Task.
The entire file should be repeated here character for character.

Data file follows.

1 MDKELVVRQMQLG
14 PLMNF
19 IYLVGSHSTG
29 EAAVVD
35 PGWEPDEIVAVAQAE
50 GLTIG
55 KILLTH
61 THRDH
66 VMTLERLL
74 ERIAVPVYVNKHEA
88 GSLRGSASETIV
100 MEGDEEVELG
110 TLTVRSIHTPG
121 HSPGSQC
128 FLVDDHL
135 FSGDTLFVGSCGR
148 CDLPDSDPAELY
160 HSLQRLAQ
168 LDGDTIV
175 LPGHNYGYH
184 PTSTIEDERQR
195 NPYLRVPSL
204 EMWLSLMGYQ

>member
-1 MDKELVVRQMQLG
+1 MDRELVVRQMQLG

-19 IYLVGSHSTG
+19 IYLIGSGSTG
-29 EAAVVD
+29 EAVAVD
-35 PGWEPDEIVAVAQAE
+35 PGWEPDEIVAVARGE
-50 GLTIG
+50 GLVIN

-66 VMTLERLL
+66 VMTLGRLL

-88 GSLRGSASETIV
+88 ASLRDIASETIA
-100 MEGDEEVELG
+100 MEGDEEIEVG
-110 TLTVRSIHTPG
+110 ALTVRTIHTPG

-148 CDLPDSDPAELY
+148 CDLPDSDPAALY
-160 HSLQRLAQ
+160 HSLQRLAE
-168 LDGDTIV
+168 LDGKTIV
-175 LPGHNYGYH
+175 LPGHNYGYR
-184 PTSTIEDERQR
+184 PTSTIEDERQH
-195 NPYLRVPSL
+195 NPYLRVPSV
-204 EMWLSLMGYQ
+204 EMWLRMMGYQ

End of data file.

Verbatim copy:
1 MDKELVVRQMQLG
14 PLMNF
19 IYLVGSHSTG
29 EAAVVD
35 PGWEPDEIVAVAQAE
50 GLTIG
55 KILLTH
61 THRDH
66 VMTLERLL
74 ERIAVPVYVNKHEA
88 GSLRGSASETIV
100 MEGDEEVELG
110 TLTVRSIHTPG
121 HSPGSQC
128 FLVDDHL
135 FSGDTLFVGSCGR
148 CDLPDSDPAELY
160 HSLQRLAQ
168 LDGDTIV
175 LPGHNYGYH
184 PTSTIEDERQR
195 NPYLRVPSL
204 EMWLSLMGYQ

>member
-1 MDKELVVRQMQLG
+1 MDRELVVRQMQLG

-19 IYLVGSHSTG
+19 IYLIGSGSTG
-29 EAAVVD
+29 EAVAVD
-35 PGWEPDEIVAVAQAE
+35 PGWEPDEIVAVARGE
-50 GLTIG
+50 GLVIN

-66 VMTLERLL
+66 VMTLGRLL

-88 GSLRGSASETIV
+88 ASLRDIASETIA
-100 MEGDEEVELG
+100 MEGDEEIEVG
-110 TLTVRSIHTPG
+110 ALTVRTIHTPG

-148 CDLPDSDPAELY
+148 CDLPDSDPAALY
-160 HSLQRLAQ
+160 HSLQRLAE
-168 LDGDTIV
+168 LDGKTIV
-175 LPGHNYGYH
+175 LPGHNYGYR
-184 PTSTIEDERQR
+184 PTSTIEDERQH
-195 NPYLRVPSL
+195 NPYLRVPSV
-204 EMWLSLMGYQ
+204 EMWLRMMGYQ